Safety and Tolerability of Cannabidiol in Parkinson Disease: An Open Label, Dose-Escalation Study
Background: Cannabis is increasingly used in Parkinson disease (PD), despite little information regarding benefits and risks. Objectives: To investigate the safety and tolerability of a range of doses of cannabidiol (CBD), a nonintoxicating component of cannabis, and it’s effect on common parkinsonian symptoms. Methods: In this open-label study Coloradans with PD, substantial rest tremor, not using cannabis received plant-derived highly purified CBD (Epidiolex®; 100 mg/mL). CBD was titrated from 5 to 20-25 mg/kg/day and maintained for 10-15 days. Results: Fifteen participants enrolled, two were screen failures. All 13 participants (10 male), mean (SD) age 68.15 (6.05), with 6.1 (4.0) years of PD, reported adverse events, including diarrhea (85%), somnolence (69%), fatigue (62%), weight gain (31%), dizziness (23%), abdominal pain (23%), and headache, weight loss, nausea, anorexia, and increased appetite (each 5%). Adverse events were mostly mild; none serious. Elevated liver enzymes, mostly a cholestatic pattern, occurred in five (38.5%) participants on 20-25 mg/kg/day, only one symptomatic. Three (23%) dropped out due to intolerance. Ten (eight male) that completed the study had improvement in total and motor Movement Disorder Society Unified Parkinson Disease Rating Scale scores of 7.70 (9.39, mean decrease 17.8%, p=0.012) and 6.10 (6.64, mean decrease 24.7%, p=0.004), respectively. Nighttime sleep and emotional/behavioral dyscontrol scores also improved significantly. Conclusions: CBD, in the form of Epidiolex, may be efficacious in PD, but the relatively high dose used in this study was associated with liver enzyme elevations. Randomized controlled trials are needed to investigate various forms of cannabis in PD.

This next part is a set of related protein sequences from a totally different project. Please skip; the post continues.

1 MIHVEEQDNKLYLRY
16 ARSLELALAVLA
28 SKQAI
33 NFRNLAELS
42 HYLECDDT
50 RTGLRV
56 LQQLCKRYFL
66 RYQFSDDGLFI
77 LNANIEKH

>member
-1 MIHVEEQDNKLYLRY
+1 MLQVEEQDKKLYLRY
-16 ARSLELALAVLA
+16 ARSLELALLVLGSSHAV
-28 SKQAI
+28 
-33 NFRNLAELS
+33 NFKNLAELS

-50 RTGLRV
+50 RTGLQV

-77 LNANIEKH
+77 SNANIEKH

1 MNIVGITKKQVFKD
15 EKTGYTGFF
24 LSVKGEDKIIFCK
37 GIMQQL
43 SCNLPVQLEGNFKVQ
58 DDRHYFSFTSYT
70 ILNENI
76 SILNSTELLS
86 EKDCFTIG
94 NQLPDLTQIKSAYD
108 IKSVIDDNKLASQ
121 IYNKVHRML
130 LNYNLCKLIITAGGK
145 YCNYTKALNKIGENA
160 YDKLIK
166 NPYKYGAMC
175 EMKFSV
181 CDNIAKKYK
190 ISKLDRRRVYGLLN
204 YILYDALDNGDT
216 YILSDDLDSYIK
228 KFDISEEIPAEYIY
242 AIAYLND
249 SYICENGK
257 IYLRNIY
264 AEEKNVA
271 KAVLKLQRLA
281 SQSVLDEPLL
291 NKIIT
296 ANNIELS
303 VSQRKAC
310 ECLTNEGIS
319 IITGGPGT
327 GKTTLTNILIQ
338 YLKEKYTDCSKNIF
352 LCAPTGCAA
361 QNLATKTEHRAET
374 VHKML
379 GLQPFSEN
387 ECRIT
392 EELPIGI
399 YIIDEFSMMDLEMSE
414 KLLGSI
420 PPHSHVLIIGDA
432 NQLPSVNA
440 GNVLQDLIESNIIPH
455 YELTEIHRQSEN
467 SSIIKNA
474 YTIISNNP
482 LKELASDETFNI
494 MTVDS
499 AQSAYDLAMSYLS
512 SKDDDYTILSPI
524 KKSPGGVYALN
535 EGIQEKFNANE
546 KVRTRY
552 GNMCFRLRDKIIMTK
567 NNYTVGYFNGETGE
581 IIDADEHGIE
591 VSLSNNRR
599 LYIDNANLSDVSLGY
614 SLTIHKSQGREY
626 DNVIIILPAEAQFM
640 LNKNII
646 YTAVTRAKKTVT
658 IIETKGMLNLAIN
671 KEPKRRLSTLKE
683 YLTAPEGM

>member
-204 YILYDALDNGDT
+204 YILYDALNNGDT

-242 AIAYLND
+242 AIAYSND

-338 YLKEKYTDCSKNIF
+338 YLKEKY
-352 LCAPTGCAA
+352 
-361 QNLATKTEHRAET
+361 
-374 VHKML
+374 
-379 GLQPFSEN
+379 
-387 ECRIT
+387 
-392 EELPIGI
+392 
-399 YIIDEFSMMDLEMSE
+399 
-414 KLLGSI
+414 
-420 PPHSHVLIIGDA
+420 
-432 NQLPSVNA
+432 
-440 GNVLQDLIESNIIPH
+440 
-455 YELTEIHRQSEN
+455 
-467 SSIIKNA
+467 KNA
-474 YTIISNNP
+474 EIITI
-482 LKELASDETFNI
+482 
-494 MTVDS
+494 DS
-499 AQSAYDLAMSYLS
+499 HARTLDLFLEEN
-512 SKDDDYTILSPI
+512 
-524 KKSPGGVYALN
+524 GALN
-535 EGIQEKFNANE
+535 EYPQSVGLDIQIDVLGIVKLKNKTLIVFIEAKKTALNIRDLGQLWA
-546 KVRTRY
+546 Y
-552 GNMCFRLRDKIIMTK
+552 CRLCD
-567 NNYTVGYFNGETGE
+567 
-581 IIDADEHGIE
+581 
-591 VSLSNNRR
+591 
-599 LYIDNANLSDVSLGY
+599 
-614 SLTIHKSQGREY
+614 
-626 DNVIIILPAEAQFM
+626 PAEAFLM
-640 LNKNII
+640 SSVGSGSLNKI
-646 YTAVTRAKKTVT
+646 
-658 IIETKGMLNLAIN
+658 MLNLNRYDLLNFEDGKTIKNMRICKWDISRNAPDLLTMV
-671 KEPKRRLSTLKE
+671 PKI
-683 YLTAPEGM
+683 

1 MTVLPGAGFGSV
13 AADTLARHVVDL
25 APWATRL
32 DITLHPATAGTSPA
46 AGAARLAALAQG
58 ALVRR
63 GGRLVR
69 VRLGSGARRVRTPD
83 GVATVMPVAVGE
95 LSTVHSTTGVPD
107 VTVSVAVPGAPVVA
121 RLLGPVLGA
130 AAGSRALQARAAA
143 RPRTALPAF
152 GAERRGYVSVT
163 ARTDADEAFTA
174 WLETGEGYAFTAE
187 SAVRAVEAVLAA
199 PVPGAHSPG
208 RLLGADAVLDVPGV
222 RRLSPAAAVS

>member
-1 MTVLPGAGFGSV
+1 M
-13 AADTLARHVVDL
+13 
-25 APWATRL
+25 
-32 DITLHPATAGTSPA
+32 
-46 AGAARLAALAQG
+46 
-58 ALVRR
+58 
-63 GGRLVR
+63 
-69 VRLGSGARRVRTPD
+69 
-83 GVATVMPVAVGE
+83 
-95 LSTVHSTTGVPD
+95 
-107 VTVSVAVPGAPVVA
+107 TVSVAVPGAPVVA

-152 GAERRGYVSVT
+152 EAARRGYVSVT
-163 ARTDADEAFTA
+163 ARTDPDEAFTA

Keywords: Parkinson’s disease; adverse events; cannabidiol; cannabis; parkinsonism.